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Interstellar Confidence Game

Star Hunter

By Andre Norton 

27 Feb, 2015

50 Nortons in 50 Weeks


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I am reviewing 1961’s Star Hunter out of sequence because in the original ad for Andre Norton novels, the one that inspired this series, Star Hunter is listed as part of an omnibus edition also containing Voodoo Planet. That novel was published in 1959. This review and the one that follows constitute a review of the omnibus Star Hunter & Voodoo Planet. In cases like this, the publication date of the earlier work is the one I am going to use [1].

Discussion of one of the more interesting aspects of this book requires a pretty major spoiler, so … SPOILER WARNING!


Space pilot Ras Hume has good reason to want revenge on the Kogan-Bors-Wazalitz shipping line. Not only did the drug-sodden Tors Wazalitz (the sort of spoiled rich kid and heir who gets killed generating the protagonist’s tragic back-story) cause the spaceship crash that cost Hume a hand and very nearly his life — the company then tried to blacklist Hume as a reprisal for Wazalitz’s death. (This was of course utterly unfair, as Wazalitz himself had created the disaster.) 

A transfer to the Out-Hunters Guild allowed Hume to keep flying and now, years later, chance has offered him the opportunity for payback. 

Several years previous, the spaceship Largo Drift was lost in deep space. All aboard are presumed dead, including Gentlefem Tharlee Kogan Brodie and her son Rynch. If either had survived, they would be the rightful owners of a third of the Kogan-Bors-Wazalitz line. Their rights would be worth a fortune. 

Hume has no evidence that either mother or son survived the calamity, but what he does have is a lifeboat from the Largo Drift that was found on the desolate world of Jumala. Hume has a proposition for Wass, the criminal genius of five stellar systems: find someone who they can pass off as Rynch and they can use him to gain access to the Kogan riches. 

Hume even has a candidate in mind: young Vye Lansor. What Wass can bring to the game, in addition to his criminal expertise and riches, is access to a conditioner, a device that can mold Lansor into a passable Rynch. 

The plan begins to fall apart almost as soon as it is put into motion: Lansor, whose opinion about the plan is never sought, is kidnapped, brainwashed and dumped on Jumala for Hume to pretend to stumble over while leading a party of hunters on that otherwise uninhabited world. Unfortunately, not only is Lansor a lot more resistant to the brainwashing than anyone expected but it turns out the supposedly uninhabited world is home to … something and that something has noticed the trespassers. And isn’t pleased.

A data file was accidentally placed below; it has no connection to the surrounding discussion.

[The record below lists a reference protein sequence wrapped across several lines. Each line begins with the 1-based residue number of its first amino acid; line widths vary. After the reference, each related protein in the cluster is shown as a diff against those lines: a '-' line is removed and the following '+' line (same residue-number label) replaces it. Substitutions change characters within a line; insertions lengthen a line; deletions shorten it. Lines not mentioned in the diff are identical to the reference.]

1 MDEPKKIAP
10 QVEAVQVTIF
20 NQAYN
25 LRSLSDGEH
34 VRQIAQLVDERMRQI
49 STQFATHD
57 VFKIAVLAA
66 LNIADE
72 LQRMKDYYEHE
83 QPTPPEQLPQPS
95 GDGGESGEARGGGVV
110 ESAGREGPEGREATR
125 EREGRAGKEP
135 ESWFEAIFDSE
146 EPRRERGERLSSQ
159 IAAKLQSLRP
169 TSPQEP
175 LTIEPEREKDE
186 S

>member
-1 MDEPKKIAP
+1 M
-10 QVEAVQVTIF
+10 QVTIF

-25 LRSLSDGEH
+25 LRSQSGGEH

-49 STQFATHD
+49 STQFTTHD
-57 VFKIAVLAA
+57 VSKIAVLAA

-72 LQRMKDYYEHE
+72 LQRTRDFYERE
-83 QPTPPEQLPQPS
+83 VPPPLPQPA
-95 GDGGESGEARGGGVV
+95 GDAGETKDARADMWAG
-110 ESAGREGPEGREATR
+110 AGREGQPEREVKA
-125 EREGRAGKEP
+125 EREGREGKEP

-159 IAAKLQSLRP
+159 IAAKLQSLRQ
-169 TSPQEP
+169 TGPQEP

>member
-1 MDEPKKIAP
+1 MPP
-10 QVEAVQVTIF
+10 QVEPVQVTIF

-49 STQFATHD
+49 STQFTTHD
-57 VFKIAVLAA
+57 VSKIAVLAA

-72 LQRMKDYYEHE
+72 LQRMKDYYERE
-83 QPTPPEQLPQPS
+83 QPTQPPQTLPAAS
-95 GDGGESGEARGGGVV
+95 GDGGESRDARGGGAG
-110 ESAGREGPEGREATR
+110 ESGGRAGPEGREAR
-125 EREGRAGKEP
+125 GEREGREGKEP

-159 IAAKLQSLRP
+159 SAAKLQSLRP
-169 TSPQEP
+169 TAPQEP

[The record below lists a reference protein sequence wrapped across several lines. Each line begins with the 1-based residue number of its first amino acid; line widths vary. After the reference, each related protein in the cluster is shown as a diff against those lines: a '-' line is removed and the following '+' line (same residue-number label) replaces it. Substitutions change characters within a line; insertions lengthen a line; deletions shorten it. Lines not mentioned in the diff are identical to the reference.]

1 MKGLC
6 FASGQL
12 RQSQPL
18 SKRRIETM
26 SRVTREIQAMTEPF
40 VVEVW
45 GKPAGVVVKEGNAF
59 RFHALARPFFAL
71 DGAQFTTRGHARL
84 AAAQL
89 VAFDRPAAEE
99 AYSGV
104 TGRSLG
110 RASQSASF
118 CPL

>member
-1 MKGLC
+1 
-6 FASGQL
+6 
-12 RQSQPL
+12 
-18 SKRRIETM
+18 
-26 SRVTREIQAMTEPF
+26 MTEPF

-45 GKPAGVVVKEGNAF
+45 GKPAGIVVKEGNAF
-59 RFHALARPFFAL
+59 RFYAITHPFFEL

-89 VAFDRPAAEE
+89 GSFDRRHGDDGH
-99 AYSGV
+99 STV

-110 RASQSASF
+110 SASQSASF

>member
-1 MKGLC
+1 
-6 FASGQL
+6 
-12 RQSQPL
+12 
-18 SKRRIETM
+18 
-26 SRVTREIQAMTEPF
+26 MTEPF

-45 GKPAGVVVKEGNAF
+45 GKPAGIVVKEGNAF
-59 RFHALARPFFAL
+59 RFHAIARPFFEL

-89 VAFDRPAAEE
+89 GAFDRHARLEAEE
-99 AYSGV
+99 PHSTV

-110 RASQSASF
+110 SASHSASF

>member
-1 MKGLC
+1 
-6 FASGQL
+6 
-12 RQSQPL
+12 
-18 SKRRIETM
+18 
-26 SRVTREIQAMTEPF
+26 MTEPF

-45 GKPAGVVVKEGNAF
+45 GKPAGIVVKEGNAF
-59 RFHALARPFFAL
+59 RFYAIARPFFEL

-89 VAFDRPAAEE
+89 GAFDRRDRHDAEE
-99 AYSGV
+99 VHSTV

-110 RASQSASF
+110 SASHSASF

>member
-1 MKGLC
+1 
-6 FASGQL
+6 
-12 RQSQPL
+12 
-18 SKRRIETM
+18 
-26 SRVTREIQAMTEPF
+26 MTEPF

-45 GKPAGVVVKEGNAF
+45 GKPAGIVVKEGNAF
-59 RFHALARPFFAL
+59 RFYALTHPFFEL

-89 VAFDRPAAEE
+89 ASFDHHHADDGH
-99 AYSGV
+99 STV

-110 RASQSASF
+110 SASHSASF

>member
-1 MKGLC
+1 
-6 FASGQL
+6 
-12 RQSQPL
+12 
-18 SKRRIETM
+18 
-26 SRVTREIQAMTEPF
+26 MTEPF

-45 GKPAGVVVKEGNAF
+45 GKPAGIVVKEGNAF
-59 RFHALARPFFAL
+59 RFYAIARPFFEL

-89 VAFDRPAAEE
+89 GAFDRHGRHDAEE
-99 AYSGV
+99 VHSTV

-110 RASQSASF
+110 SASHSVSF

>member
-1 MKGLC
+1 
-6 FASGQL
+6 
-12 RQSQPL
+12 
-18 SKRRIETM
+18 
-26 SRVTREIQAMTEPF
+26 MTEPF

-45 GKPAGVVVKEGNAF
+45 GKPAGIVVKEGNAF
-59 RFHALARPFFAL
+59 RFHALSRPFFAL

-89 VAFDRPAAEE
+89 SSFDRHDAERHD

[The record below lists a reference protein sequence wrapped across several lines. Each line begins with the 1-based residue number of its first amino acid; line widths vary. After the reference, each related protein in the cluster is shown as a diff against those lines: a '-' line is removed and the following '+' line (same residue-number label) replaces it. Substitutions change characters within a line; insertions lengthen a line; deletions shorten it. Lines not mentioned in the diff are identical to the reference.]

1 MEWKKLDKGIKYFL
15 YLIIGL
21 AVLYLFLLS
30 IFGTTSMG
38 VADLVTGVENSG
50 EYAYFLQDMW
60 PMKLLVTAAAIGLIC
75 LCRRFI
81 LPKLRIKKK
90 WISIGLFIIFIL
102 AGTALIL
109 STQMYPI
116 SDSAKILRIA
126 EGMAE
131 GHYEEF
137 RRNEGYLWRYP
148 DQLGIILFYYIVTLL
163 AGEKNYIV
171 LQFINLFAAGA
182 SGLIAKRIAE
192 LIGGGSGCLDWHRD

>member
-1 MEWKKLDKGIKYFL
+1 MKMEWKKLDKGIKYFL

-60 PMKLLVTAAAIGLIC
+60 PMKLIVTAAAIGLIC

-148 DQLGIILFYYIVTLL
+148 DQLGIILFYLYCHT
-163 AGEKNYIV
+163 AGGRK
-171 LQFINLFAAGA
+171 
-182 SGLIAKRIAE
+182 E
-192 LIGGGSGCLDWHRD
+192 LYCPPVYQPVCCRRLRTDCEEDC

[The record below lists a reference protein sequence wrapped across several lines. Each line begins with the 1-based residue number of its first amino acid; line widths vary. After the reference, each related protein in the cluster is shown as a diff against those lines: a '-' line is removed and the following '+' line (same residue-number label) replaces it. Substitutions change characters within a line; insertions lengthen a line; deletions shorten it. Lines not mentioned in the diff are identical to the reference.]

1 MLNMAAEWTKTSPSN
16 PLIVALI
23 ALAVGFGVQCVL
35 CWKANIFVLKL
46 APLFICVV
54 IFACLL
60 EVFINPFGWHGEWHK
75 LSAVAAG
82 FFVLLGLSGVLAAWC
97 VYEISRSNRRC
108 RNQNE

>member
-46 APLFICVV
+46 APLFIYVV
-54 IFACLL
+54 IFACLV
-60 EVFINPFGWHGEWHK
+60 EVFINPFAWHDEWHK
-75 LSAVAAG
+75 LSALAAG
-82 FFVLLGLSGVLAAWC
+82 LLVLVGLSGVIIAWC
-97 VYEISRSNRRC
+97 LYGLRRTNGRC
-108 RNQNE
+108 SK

Herded towards captivity and possible death, Hume will have to abandon his grand scheme and team up with his unwilling cats-paw if either is to survive the things that lurk unseen on Jumala.

This is a fairly stock Norton plot, the one in which it turns out that an empty world isn’t half as empty as advertised. (Though you’d think that no one in her fictional worlds would trust such advertisements, given that so many planets are littered with relics of past civilizations and portals to other worlds.) She manages to move the plot along quickly (experience helps!) and the book is short enough that the reader doesn’t have time to get bored.

While Wass is very highly placed, both Hume and Lansor are the sort of down and outers so often seen in Norton’s books. In some ways, this novel reads like a sketch for her later, more successful, Night of Masks.

Although women do not play a major role in the plot, at least we get some sort of explanation for the feminine absence:

You have a choice of survivor? The Gentlefem?“

Hume shook his head. The boy. He was bright, according to the stories since, and he would have the survival manual from the ship to study. He could have grown up in the wilds of an unopened planet. To use a woman is too tricky.”

You are entirely right.

That’s the full explanation, by the way. 

Towards the end of the book we learn that the galactic authorities are not so much hostile to the idea of entrapment as they are extremely enthusiastic about it. Not only that, but the authorities don’t mind if innocent third parties are swept into the plot. Those third parties can then sue the criminals for damages; the lawsuit will be another lever to use against otherwise untouchable criminals like Wass. I can see the advantages from the government’s point of view but all this is very hard on victims like Lansor.

Although the edition listed in the ad was an omnibus, I downloaded this novel from Project Gutenberg. Given the nature of my next mini-review, I am just as happy that I don’t own a paper copy of the omnibus.

1: Although perhaps I should use the publication date of the omnibus…? No, I made my choice and I am sticking with it. Decisiveness would be my middle name, if I didn’t already have a good one.